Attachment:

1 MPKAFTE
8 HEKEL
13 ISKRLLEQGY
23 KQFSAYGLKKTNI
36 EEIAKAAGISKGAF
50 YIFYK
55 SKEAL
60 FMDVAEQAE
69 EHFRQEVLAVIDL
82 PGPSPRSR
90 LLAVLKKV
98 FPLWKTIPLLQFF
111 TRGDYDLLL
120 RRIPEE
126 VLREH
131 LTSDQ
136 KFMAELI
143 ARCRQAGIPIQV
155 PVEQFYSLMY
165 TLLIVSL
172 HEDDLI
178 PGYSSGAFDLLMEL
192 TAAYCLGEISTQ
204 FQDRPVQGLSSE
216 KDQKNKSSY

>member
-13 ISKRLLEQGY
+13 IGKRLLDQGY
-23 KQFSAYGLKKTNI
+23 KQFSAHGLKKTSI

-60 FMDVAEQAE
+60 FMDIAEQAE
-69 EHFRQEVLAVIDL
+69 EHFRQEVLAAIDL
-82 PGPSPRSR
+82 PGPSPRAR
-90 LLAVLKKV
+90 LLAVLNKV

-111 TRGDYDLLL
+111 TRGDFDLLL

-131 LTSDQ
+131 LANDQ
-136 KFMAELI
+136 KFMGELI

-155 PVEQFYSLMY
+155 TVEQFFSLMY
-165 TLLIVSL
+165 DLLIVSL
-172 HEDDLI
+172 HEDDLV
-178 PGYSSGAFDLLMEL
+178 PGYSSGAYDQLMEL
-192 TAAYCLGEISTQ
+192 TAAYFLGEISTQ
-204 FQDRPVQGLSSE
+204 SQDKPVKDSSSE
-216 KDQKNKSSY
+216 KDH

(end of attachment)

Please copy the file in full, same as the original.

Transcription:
1 MPKAFTE
8 HEKEL
13 ISKRLLEQGY
23 KQFSAYGLKKTNI
36 EEIAKAAGISKGAF
50 YIFYK
55 SKEAL
60 FMDVAEQAE
69 EHFRQEVLAVIDL
82 PGPSPRSR
90 LLAVLKKV
98 FPLWKTIPLLQFF
111 TRGDYDLLL
120 RRIPEE
126 VLREH
131 LTSDQ
136 KFMAELI
143 ARCRQAGIPIQV
155 PVEQFYSLMY
165 TLLIVSL
172 HEDDLI
178 PGYSSGAFDLLMEL
192 TAAYCLGEISTQ
204 FQDRPVQGLSSE
216 KDQKNKSSY

>member
-13 ISKRLLEQGY
+13 IGKRLLDQGY
-23 KQFSAYGLKKTNI
+23 KQFSAHGLKKTSI

-60 FMDVAEQAE
+60 FMDIAEQAE
-69 EHFRQEVLAVIDL
+69 EHFRQEVLAAIDL
-82 PGPSPRSR
+82 PGPSPRAR
-90 LLAVLKKV
+90 LLAVLNKV

-111 TRGDYDLLL
+111 TRGDFDLLL

-131 LTSDQ
+131 LANDQ
-136 KFMAELI
+136 KFMGELI

-155 PVEQFYSLMY
+155 TVEQFFSLMY
-165 TLLIVSL
+165 DLLIVSL
-172 HEDDLI
+172 HEDDLV
-178 PGYSSGAFDLLMEL
+178 PGYSSGAYDQLMEL
-192 TAAYCLGEISTQ
+192 TAAYFLGEISTQ
-204 FQDRPVQGLSSE
+204 SQDKPVKDSSSE
-216 KDQKNKSSY
+216 KDH